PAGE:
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Thai anti-coup leader may face long jail sentence

By Agence France-Presse in Bangkok | China Daily | Updated: 2014-06-13 07:28

A prominent anti-coup activist in Thailand faces up to 14 years in prison if convicted of incitement, computer crimes and ignoring a summons by the authorities, police said on Thursday.

Sombat Boonngamanong, who led a social media campaign to stage peaceful but illegal rallies against the government, is set to stand trial in a military court.

He has been charged with inciting unrest, violating the computer crime act and defying an order by the authorities to turn himself in, according to Prasopchoke Prommul, deputy commander of the police's crime suppression division.

"We will bring him to the military court to seek his detention," he added.

If found guilty, Sombat would face seven years in jail for incitement, five years for spreading false information over the Internet and two years for ignoring the summons, Prasopchoke said.

Sombat was one of several hundred politicians, activists, academics and journalists called in by authorities following the May 22 coup.

Those who attended were detained in secret locations for up to a week and ordered to cease political activities.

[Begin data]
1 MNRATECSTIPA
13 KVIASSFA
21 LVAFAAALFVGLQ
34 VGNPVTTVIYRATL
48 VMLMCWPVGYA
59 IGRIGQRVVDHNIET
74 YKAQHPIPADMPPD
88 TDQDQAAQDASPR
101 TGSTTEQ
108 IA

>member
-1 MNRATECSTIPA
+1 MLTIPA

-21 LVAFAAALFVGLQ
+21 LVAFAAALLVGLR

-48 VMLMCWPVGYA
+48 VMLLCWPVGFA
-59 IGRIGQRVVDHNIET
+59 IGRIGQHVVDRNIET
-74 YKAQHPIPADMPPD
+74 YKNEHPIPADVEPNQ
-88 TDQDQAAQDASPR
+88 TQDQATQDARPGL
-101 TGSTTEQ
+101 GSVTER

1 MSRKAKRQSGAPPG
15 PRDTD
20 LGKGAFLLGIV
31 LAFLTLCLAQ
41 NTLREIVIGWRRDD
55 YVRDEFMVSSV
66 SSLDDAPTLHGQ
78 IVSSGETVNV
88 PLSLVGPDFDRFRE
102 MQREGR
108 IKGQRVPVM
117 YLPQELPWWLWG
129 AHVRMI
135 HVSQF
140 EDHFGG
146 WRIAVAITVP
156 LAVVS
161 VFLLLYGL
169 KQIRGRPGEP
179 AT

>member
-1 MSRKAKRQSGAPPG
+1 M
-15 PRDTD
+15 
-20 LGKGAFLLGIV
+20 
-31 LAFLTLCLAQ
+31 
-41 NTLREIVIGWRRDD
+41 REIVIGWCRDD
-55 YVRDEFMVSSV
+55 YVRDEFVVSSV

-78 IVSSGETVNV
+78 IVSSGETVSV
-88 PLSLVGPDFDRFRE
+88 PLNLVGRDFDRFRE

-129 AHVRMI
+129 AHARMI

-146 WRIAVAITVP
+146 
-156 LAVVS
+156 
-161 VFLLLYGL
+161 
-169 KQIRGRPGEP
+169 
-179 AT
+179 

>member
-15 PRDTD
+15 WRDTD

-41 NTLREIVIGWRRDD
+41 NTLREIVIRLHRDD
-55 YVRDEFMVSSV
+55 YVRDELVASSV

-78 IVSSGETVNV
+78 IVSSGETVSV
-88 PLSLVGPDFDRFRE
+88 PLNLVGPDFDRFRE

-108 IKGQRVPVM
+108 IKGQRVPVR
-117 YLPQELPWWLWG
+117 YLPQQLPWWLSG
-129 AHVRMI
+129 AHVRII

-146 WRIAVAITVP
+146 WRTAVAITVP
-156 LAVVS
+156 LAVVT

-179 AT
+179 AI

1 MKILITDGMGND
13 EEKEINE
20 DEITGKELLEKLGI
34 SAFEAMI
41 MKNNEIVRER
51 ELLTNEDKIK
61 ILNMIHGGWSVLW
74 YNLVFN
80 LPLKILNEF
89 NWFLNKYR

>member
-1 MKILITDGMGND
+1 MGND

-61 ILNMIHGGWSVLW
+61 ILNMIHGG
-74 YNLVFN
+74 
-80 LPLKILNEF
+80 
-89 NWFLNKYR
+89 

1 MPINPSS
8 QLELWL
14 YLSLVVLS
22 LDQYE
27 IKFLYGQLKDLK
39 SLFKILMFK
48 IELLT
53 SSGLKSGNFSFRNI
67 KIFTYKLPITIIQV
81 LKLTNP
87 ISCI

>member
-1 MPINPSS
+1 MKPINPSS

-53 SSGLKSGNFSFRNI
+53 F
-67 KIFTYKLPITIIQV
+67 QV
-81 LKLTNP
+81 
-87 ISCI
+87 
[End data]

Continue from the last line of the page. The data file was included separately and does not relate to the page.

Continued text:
Sombat, a prominent political activist, refused to turn himself in, instead posting a message on Facebook saying: "Catch me if you can".

While on the run, he urged followers to stage peaceful public demonstrations, flashing the three-finger salute from the Hunger Games films that has become a symbol of defiance against the government.

He was tracked down and arrested a week ago in Chonburi, southeast of Bangkok.

Sombat is the leader of a faction of the "Red Shirts" movement, which broadly supports former primer minister Thaksin Shinawatra and his sister Yingluck, who was deposed as prime minister last month.

Former education minister Chaturon Chaisang, who also refused to answer the summons, was detained by soldiers in a dramatic raid on a news conference last month, and faces trial in a military court.

The ruling generals last month imposed martial law, media censorship and a nighttime curfew as part of what they described as an attempt to end years of political turmoil.

Critics see the coup as a pretext for a purge of politicians and officials loyal to Thaksin, who was himself ousted by the army in 2006 and lives in Dubai to avoid prison for a corruption conviction.

The government has said elections are not expected to be held for at least a year to allow political "reforms", including the drafting of a new constitution.

 Thai anti-coup leader may face long jail sentence

An anticoup protester, Sombat Boonngamanong, is escorted by soldiers and policemen as he arrives at the military court in Bangkok on Thursday. Sombat had refused to turn himself in as ordered after the May 22 coup. Chaiwat Subprasom / Reuters

(China Daily 06/13/2014 page11)

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